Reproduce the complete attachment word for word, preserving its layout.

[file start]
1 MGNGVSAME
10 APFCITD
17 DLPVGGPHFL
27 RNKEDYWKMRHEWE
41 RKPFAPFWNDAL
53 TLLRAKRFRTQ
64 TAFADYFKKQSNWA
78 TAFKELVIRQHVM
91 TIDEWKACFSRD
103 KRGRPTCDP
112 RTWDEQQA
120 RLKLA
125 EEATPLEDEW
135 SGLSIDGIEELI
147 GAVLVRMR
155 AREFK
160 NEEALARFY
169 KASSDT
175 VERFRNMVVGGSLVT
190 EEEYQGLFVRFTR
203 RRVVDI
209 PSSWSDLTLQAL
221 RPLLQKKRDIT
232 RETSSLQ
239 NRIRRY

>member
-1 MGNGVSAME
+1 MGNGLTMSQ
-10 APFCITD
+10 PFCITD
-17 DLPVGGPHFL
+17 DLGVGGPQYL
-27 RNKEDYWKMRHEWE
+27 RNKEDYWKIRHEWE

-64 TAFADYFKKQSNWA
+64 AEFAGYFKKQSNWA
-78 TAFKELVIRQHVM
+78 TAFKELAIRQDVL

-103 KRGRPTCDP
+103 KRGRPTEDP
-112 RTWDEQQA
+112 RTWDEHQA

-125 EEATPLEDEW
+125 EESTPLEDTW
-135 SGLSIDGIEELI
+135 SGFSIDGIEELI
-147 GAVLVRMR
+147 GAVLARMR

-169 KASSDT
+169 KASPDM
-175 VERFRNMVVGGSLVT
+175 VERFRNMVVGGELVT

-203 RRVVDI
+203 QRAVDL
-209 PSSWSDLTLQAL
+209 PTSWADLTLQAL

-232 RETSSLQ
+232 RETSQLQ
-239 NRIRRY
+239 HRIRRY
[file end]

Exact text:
1 MGNGVSAME
10 APFCITD
17 DLPVGGPHFL
27 RNKEDYWKMRHEWE
41 RKPFAPFWNDAL
53 TLLRAKRFRTQ
64 TAFADYFKKQSNWA
78 TAFKELVIRQHVM
91 TIDEWKACFSRD
103 KRGRPTCDP
112 RTWDEQQA
120 RLKLA
125 EEATPLEDEW
135 SGLSIDGIEELI
147 GAVLVRMR
155 AREFK
160 NEEALARFY
169 KASSDT
175 VERFRNMVVGGSLVT
190 EEEYQGLFVRFTR
203 RRVVDI
209 PSSWSDLTLQAL
221 RPLLQKKRDIT
232 RETSSLQ
239 NRIRRY

>member
-1 MGNGVSAME
+1 MGNGLTMSQ
-10 APFCITD
+10 PFCITD
-17 DLPVGGPHFL
+17 DLGVGGPQYL
-27 RNKEDYWKMRHEWE
+27 RNKEDYWKIRHEWE

-64 TAFADYFKKQSNWA
+64 AEFAGYFKKQSNWA
-78 TAFKELVIRQHVM
+78 TAFKELAIRQDVL

-103 KRGRPTCDP
+103 KRGRPTEDP
-112 RTWDEQQA
+112 RTWDEHQA

-125 EEATPLEDEW
+125 EESTPLEDTW
-135 SGLSIDGIEELI
+135 SGFSIDGIEELI
-147 GAVLVRMR
+147 GAVLARMR

-169 KASSDT
+169 KASPDM
-175 VERFRNMVVGGSLVT
+175 VERFRNMVVGGELVT

-203 RRVVDI
+203 QRAVDL
-209 PSSWSDLTLQAL
+209 PTSWADLTLQAL

-232 RETSSLQ
+232 RETSQLQ
-239 NRIRRY
+239 HRIRRY